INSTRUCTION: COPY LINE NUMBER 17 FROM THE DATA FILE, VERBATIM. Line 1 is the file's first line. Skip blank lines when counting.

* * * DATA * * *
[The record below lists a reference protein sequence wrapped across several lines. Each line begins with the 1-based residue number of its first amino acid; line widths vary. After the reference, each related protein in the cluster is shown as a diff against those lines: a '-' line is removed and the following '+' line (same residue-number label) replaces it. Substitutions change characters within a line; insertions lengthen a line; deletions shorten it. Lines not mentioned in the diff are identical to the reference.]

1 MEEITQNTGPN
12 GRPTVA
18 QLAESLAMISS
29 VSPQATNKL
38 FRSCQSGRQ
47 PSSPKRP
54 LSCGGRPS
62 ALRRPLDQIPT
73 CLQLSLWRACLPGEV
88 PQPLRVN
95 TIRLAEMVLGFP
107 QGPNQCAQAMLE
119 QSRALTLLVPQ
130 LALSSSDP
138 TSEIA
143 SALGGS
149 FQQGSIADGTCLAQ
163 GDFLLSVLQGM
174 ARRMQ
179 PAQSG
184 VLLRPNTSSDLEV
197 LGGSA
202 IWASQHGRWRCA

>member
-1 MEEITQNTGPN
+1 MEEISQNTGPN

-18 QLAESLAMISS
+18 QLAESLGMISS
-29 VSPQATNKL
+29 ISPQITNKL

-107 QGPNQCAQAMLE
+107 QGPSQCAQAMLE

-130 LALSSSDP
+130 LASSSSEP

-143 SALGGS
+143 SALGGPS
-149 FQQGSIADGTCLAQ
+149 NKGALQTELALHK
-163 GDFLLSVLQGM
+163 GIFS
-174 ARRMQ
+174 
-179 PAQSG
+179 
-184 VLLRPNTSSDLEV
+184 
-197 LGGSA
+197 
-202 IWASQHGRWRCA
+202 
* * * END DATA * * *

143 SALGGS